Investors are often enamored with novel business models at the expense of simple-to-understand industries. Take restaurants, for example. Although the Bureau of Labor Statistics reported that the average household spends $3,000 per year at restaurants, a figure exceeding 5% of total household income, many investors continue to overlook the industry.
Simple doesn't mean easy, though. The restaurant industry is notoriously tough, with a constant stream of new entrants, fickle consumers, and constant cost pressure. Still, well-run restaurants deserve a place in your portfolio. To that end, we asked three Motley Fool contributors for three restaurants to watch. Read on to find out why Dunkin' Brands (NASDAQ:DNKN), Starbucks (NASDAQ:SBUX), and Wingstop (NASDAQ:WING) are on the menu.
Brewing up big expansion plans
Demitri Kalogeropoulos (Dunkin' Brands): The holiday shopping season is always important to Dunkin' Brands' annual results. But this year investors have more reasons to watch the stock in the key November/December time period.
Over the holidays the chain will launch a major push into premium espresso-based coffee drinks that should test its ability to compete against more-established rivals like McDonald's and Starbucks. Dunkin's success with cold brew and frozen beverages during the summer months demonstrated that it can extend outside of the traditional drip coffee that the chain is known for, after all.
At the same time, Dunkin' continues to expand westward, away from its geographic home base, in a bid to blanket the U.S. Executives are hoping to roughly double its footprint, and the next few quarterly updates will tell investors a lot about the achievability of that target.
To transition into the global restaurant player it aims to become, Dunkin' will need to prove that it can deepen both its product offering and its geographic reach. We'll learn over the next few months just how well it is progressing with both of those initiatives.
Time to ignore cup controversies and focus on growth
Jamal Carnette, CFA (Starbucks): It's been a disappointing run for the former high-flying stock. In fact, Starbucks has returned approximately 3% per year for the last three years versus the greater S&P 500 that has returned 10% during the same period. The financial media hasn't been too kind, either, choosing to focus on ginned-up and inane controversies about holiday cup colors and/or designs, rather than improvement.
During this period, Starbucks was investing heavily in both the United States and in Greater China to support its next leg of growth. Starbucks' recently announced fourth fiscal quarter shows that's what's occurring. Starbucks reported $6.3 billion in revenue -- a record haul -- on the back of 11% growth from last year's quarter.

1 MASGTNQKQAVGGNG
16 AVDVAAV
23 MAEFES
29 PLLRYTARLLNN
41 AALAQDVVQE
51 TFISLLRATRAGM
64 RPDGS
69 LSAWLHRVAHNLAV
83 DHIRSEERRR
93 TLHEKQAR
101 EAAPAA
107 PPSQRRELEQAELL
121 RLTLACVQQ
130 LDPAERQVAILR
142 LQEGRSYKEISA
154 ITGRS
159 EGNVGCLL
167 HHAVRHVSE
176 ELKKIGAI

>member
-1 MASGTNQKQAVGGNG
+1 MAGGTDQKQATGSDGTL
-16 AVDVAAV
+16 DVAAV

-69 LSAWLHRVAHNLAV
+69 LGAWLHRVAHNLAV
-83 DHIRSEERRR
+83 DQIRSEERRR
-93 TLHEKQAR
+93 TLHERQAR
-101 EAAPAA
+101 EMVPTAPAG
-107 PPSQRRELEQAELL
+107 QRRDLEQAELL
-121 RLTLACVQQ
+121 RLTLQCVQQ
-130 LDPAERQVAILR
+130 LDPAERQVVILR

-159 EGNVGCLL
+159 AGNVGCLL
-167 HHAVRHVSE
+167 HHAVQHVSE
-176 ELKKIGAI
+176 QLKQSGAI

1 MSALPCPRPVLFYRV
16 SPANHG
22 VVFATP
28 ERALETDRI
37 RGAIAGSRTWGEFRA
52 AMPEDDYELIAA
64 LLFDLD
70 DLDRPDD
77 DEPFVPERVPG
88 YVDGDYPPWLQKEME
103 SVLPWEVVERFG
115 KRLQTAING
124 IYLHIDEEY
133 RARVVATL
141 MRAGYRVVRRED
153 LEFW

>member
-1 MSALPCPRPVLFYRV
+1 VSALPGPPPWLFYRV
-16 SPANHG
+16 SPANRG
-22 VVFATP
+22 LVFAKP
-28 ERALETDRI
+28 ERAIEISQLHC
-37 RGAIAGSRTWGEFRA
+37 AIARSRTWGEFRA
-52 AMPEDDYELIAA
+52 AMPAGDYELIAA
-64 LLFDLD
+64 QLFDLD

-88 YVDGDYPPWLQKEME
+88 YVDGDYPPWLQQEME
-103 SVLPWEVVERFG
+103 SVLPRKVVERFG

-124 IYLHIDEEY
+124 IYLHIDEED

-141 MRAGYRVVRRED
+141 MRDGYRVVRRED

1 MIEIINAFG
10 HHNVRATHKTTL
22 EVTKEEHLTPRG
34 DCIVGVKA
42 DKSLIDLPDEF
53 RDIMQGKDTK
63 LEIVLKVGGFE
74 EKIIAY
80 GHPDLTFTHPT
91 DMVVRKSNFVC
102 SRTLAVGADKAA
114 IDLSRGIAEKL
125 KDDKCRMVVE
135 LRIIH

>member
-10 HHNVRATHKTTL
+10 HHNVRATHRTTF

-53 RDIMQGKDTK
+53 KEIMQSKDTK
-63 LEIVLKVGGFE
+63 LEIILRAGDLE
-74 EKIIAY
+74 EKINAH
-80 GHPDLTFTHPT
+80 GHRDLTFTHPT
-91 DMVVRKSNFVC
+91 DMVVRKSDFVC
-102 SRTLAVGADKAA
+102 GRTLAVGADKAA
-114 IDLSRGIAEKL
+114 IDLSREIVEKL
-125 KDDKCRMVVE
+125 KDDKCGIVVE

While the United States appears to be firing on all cylinders with 4% comparable sales growth, China remains both a growth area and an opportunity. Although last-quarter comparable sales in China increased only 1%, total revenue increased 44% due to Starbucks opening 756 new stores and buying full control of 1,300 stores the company had owned prior as a joint venture. Operating income, a cleaner metric considering the JV consolidation, grew 15% over the prior quarter.
Starbucks stock is starting to turn the corner after years of underperformance, and it's time for investors to pay attention to this, not the color of its holiday cups.
How much higher will Wingstop fly?
Leo Sun (Wingstop): Shares of Wingstop surged more than 70% this year, fueled by a streak of impressive double-digit revenue and earnings growth that repeatedly topped analyst estimates. However, Wingstop's big rally boosted its forward P/E above 70, so it could be set for a pullback by the end of the year.
On the surface, Wingstop's growth looks solid. Its revenue rose 15.5% annually last quarter, its systemwide same-store sales grew 6.3%, and its net income jumped 33.8%. It increased its store count by 11.7% to 1,215 global locations, with the vast majority owned by franchisees. That low-overhead model, combined with low chicken-wing prices, significantly boosted Wingstop's margins over the past year.
Wingstop also doesn't face any direct competitors. Its closest rival is Buffalo Wild Wings, but Wingstop's stores are smaller, focus on takeout, don't serve as much alcohol, and aren't focused on sporting events. Wingstop is also making rapid progress in digital sales, which accounted for over a fourth of its sales last quarter, and is rolling out nationwide deliveries with DoorDash.
Analysts expect Wingstop's revenue and earnings to grow 44% and 18% this year, respectively, then decelerate to 14% revenue growth and 6% earnings growth next year. Those growth rates are decent for an expanding fast-food chain, but they don't really justify its premium valuations. Therefore, I'll be watching Wingstop this month to see if the stock pulls back to more reasonable levels, since it could still be a promising long-term investment.